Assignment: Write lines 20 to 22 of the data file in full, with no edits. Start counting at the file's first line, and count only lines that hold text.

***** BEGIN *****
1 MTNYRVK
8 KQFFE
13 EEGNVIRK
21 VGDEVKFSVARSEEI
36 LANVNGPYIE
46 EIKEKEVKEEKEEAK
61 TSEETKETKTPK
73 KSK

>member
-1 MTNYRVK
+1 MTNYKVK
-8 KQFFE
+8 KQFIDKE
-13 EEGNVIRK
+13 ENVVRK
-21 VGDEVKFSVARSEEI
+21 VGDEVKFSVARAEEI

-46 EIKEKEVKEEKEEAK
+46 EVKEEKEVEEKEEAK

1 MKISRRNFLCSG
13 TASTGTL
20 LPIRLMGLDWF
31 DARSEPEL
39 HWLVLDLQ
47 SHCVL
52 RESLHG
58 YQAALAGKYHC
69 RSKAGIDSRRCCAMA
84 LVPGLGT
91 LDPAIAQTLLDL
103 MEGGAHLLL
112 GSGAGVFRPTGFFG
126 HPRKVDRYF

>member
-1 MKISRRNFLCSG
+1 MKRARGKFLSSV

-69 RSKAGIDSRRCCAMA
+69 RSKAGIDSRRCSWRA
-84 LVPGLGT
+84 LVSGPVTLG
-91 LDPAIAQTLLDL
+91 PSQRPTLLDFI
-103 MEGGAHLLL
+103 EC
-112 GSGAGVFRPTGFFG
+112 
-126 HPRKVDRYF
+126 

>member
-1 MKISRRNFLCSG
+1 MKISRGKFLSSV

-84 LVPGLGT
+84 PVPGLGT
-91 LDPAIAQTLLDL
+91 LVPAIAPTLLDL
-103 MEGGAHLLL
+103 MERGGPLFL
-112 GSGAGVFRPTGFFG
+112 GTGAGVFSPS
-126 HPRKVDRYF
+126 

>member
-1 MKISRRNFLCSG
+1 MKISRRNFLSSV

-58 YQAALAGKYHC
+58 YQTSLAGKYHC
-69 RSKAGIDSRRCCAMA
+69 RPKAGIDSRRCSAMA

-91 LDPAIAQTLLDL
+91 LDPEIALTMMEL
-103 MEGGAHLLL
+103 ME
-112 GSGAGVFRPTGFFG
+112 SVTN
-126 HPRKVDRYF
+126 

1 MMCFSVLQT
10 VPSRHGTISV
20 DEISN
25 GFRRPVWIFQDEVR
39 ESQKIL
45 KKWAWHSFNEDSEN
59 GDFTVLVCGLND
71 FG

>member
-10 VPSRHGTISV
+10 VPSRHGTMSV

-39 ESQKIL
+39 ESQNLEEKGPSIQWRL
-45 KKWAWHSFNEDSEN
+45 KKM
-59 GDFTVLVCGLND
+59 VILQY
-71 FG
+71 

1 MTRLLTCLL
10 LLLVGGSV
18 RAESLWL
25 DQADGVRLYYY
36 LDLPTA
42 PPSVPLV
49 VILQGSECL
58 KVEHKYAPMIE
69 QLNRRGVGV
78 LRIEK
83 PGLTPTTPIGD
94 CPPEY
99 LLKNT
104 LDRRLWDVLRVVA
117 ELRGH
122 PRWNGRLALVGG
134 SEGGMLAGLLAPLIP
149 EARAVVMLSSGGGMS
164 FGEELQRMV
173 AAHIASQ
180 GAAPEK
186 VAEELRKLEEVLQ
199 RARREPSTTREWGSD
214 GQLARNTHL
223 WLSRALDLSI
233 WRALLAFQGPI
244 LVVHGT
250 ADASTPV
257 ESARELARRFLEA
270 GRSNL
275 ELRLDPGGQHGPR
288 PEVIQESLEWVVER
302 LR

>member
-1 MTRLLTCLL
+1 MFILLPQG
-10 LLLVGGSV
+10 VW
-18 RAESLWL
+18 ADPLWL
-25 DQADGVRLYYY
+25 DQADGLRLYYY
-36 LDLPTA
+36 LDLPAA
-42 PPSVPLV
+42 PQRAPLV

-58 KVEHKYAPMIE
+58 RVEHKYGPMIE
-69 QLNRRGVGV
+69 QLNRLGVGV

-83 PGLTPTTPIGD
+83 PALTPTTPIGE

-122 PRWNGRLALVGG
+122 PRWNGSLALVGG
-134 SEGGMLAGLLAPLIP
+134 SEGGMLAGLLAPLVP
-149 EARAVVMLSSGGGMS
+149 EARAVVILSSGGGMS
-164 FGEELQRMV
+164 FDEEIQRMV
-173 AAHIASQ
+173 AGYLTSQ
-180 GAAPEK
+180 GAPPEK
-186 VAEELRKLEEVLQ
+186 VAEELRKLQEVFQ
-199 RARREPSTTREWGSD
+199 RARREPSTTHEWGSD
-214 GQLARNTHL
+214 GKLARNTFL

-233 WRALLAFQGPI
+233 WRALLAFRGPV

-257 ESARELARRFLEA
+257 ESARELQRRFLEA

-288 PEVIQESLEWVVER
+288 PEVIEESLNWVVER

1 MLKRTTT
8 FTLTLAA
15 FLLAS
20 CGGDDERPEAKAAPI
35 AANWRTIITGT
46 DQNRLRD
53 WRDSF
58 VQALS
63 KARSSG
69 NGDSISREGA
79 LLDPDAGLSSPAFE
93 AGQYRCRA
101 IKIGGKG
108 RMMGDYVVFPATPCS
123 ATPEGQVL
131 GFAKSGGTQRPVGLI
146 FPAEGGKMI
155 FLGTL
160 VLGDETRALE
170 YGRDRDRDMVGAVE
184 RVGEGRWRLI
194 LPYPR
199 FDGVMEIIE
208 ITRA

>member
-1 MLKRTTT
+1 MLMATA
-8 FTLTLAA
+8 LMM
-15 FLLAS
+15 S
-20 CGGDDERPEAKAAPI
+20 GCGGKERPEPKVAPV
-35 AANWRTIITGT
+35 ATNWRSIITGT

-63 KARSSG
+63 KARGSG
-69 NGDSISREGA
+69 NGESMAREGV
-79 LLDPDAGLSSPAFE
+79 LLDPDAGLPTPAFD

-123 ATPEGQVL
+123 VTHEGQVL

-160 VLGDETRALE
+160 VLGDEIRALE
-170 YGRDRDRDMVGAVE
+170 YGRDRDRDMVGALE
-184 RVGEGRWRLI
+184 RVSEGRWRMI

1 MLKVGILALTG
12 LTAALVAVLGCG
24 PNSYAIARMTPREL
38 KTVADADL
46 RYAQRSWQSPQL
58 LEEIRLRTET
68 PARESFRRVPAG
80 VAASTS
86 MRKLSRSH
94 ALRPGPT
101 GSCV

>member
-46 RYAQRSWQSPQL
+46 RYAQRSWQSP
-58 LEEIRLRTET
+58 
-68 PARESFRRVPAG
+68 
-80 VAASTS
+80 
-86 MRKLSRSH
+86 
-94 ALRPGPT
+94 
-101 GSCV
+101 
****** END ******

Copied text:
1 MKISRRNFLCSG
13 TASTGTL
20 LPIRLMGLDWF